QUINCY — The popular citywide cleanup, typically scheduled for the last Saturday in September, now will become a five-day weekday event during the last week in September.
Jeffrey Conte, director of public works, says Republic Services is having problems with drivers, and they typically would need 10 to 15 drivers for a single-day citywide cleanup. He also says Republic has a shortage of trucks, and regulations from the Department of Transportation have changed (but Conte didn’t elaborate).
Aldermen voted during Monday’s Quincy City Council meeting to make a yet-to-be named drop-off site Monday through Friday, Sept. 26-30, from 7 a.m. to 1 p.m. (Last year’s event was at the old Motorola building parking lot at 30th and Locust.)
Conte told aldermen he learned less than two weeks ago of Republic’s wish to make the event a week-long affair.
“Our contract with Republic doesn’t state the manner in which the cleanup has to take. It’s within their rights in the contract to offer this,” Conte said.
Several aldermen asked if the cleanup site could stay open past 5 p.m. for at least one day to accommodate people who work from 8 a.m. to 5 p.m. daily.
“Republic has agreed to do that. I think they’re trying to work with us,” Conte said.
Conte also said if next year’s citywide cleanup is on a Saturday, it likely will need to be staffed by city employees. Republic signed a five-year contract with the city in 2019, and Conte doesn’t anticipate their staffing issues to be improved in 2023.
“I can try to get them to stay a little bit later, but I don’t think they’re going to be able to stay much later than 6 p.m.,” he said. “This kind of happened last minute. It was a surprise to us as well. We’re dealing with it the best as we can. We should have had a bit more time to plan it, but it is what it is.”
Jeff Bergman, R-2, wanted to make it clear: This decision was not the city’s choice.
“This was put upon us by Republic, based on their lack of resources, that they currently can’t do it as it has been done in the past,” he said. “This was not the city of Quincy looking to make this change.
“This is … I don’t like this. This has been one of the best values of tax dollars that we’ve been able to use, to show all the taxpayers that we’re doing something that they can utilize. This is very unfortunate.”
Bergman then was one of four aldermen — Greg Fletcher, R-1, David Bauer, D-2, and Parker Freiburg, R-3 — to vote against the resolution. Richie Reis, D-6, voted present.
“I’d like it to be on Saturday so everybody can utilize it as they have in the past,” Bergman said after the meeting. “I do understand because of the lack of resources from the company taking care of the garbage. They don’t have the manpower to do it. They’re in the same boat as everybody else.
“This was more of a vote of frustration and a vote for the public who feels frustrated that we’re going to five days during working hours. I want them to feel like they have a voice. We want it to go back to the old way. We knew to this was not the city’s doing, but we have no option. I think everybody who voted no just voted no out of frustration, both for the public and the taxpayer than against the program itself.”
Aldermen heard a report from Chuck Bevelheimer, director of planning and development, studying the scope of tax-exempt/non-profit land use within the city. He said only 379 of the city’s 16,985 lots (2.2 percent), are tax-exempt, but 2,079 of the city’s 8,663 acres (24 percent) are tax-exempt. He provided aldermen with a ward-by-ward color-coded breakdown.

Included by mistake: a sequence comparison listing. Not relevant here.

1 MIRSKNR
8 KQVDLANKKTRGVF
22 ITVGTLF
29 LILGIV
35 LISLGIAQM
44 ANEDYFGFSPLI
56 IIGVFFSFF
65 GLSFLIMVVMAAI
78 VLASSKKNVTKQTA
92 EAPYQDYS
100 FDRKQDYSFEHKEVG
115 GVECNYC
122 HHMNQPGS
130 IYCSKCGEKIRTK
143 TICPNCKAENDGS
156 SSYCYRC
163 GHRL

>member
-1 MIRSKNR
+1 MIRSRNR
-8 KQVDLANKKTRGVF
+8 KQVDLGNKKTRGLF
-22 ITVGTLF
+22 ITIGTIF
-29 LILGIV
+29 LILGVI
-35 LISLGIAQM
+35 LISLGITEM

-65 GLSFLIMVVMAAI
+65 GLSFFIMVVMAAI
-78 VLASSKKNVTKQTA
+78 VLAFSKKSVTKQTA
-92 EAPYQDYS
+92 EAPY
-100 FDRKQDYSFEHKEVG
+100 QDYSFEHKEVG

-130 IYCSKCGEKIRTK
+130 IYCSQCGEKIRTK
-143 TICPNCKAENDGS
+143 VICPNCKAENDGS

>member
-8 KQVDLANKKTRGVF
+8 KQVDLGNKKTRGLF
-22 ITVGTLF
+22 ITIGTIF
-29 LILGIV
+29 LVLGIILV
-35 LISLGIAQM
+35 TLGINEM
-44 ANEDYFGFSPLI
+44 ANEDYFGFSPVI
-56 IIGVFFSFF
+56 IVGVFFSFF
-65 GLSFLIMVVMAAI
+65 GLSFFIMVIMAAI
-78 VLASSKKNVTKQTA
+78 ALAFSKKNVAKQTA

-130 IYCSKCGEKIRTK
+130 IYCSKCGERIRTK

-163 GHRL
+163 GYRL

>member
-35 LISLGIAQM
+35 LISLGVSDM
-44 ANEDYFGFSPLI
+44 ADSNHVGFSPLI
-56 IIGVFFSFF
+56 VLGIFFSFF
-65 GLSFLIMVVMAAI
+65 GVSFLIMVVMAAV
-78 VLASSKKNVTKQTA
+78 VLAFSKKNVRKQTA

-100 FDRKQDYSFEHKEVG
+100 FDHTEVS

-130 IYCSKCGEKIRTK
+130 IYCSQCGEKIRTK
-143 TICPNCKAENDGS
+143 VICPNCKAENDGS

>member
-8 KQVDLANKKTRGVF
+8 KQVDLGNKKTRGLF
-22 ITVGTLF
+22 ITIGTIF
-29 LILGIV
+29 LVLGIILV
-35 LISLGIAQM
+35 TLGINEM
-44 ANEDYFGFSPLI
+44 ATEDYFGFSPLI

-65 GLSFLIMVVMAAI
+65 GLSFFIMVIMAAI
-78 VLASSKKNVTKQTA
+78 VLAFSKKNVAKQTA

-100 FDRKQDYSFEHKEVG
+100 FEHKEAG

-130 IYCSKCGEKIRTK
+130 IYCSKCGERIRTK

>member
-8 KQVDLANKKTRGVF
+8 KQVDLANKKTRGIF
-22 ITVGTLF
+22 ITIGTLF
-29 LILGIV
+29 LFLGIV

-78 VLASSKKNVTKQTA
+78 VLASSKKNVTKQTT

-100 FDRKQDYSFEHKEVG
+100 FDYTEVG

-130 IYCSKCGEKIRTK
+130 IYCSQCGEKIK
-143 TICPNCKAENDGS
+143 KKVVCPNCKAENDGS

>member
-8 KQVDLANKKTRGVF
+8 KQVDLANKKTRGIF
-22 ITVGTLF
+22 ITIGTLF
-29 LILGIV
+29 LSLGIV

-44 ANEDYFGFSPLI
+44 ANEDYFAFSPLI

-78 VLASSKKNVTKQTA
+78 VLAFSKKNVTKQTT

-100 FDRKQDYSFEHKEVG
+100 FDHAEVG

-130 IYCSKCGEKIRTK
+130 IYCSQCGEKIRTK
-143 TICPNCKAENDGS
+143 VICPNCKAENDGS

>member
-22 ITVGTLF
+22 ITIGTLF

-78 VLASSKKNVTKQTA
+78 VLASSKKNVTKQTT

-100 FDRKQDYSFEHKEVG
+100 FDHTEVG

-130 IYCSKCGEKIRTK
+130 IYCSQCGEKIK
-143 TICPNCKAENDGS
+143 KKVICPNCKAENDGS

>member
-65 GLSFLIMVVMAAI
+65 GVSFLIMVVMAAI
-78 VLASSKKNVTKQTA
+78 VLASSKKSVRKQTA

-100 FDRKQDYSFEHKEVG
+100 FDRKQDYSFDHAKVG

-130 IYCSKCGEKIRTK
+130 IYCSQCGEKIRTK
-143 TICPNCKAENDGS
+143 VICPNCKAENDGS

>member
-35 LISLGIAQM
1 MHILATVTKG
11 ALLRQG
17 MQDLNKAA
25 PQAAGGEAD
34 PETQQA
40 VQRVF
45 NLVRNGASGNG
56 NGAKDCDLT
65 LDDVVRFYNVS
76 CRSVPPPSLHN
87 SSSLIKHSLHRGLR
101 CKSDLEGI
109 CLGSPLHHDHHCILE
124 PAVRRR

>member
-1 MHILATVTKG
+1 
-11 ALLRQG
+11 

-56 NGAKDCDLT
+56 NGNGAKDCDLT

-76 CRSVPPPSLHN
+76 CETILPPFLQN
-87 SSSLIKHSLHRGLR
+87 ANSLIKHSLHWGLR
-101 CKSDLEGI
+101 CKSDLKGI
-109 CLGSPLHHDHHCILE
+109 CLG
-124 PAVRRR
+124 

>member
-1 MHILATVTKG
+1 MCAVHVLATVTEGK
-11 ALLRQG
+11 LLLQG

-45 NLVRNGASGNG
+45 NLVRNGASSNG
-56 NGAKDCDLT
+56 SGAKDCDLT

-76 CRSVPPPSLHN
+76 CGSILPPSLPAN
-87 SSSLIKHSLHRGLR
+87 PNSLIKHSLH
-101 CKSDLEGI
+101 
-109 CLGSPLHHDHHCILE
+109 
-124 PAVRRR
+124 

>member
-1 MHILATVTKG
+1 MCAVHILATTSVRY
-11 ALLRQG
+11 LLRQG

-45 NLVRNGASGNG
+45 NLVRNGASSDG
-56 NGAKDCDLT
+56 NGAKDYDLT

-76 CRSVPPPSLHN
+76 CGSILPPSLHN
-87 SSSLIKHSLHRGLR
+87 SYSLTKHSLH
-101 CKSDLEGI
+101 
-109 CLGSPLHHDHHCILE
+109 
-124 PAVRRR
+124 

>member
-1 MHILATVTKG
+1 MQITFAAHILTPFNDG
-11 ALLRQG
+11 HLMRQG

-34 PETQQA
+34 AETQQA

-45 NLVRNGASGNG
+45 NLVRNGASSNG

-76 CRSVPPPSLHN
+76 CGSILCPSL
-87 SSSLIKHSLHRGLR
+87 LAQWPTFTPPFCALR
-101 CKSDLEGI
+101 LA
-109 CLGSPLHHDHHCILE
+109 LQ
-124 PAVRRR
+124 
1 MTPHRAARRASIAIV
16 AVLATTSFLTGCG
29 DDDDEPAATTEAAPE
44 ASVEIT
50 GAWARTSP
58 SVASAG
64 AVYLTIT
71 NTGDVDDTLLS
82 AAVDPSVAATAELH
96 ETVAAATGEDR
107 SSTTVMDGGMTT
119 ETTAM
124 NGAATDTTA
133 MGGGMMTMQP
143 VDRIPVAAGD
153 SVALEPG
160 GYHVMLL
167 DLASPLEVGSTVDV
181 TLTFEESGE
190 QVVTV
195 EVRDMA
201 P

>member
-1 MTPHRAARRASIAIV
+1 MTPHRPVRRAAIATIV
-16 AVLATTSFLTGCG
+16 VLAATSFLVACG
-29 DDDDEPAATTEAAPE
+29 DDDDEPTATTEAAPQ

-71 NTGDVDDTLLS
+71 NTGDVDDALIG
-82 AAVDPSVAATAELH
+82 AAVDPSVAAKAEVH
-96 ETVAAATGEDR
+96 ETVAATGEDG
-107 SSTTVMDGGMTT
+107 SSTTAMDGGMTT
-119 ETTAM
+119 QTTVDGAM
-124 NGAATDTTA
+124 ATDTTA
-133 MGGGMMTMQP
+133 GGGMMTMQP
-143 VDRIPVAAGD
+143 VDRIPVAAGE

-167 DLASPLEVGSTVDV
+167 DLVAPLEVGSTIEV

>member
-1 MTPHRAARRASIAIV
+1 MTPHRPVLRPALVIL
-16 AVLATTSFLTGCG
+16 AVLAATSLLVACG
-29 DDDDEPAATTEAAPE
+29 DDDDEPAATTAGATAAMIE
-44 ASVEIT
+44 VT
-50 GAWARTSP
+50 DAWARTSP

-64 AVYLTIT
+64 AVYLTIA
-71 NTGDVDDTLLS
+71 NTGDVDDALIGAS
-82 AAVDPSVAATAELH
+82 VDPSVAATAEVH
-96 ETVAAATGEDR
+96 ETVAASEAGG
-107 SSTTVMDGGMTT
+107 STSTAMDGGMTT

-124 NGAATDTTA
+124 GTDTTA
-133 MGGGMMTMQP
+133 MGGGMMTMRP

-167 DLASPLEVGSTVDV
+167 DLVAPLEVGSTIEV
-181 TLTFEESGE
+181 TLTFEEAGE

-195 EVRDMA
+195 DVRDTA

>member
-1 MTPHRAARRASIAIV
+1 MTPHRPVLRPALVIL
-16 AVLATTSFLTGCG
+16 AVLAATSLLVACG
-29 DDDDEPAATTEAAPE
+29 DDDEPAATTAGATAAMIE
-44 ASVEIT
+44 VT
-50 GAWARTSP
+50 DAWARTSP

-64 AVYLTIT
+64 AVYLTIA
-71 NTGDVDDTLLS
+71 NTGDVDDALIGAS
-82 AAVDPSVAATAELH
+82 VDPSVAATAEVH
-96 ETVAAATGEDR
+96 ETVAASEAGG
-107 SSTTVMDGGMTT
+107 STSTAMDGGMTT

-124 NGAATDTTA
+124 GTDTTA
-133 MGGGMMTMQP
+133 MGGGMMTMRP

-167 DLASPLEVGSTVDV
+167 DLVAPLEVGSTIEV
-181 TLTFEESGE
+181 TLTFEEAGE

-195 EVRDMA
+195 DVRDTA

“I’ve been looking at (the report) for several weeks,” Quincy Mayor Mike Troup said. “As we look at what options we have to put up an apartment complex or townhouses or whatever else within the city limits, this is quite an interesting part of the equation.”
“I just see a bunch of computer ink that we spent money on, but I don’t really see anything we can do anything about,” Eric Entrup, R-1, said.
“I think it’s one of the most interesting documents I’ve seen in three years,” Ben Uzelac, D-7, said. “So I would love to have more of these.”
Aldermen also approved:
- A request by Blessed Sacrament Church to conduct a raffle and have the bond requirement waived from Aug. 27 to Sept. 10.
- A special event application from Nital Patel of the Alzheimer’s Association to hold the annual Walk to End Alzheimer’s – Quincy on Sept. 24 in Upper Moorman Park.
- A special event application from Greg Wittland of Blessed Sacrament Parish to hold Septemberfest from 5-11 p.m. Sept. 10.
- A special event application from Bob Daly of WGCA Radio to hold the Moonlight Ride for Hunger bicycle ride from 7-11 p.m. Sept. 10 that begins and ends at Clat Adams Park.
- A special event application from the Tri-State Diversity Coalition to hold Pride in the Park from noon to 6 p.m. Sept. 18 in Clat Adams Park.
- The addition of Mark Freiburg to the Police Pension Fund Board of Trustees for a two-year term.
- The execution of Quincy Regional Airport’s supplemental grant and all other agreements and documentation required for the Quincy Regional airport Phase 3 rehabilitation and reconstruction of runway 4/22.
- The closure of 20th Street between Sycamore and Spruce for six Quincy University football games this fall.
Two sergeants with the Quincy Police Department, Travis Wiemelt and Chad Logsdon, were recognized for 20 years of service. Troup also declared Tuesday, Aug. 30 as Phil and Bonnie Conover Day in Quincy.
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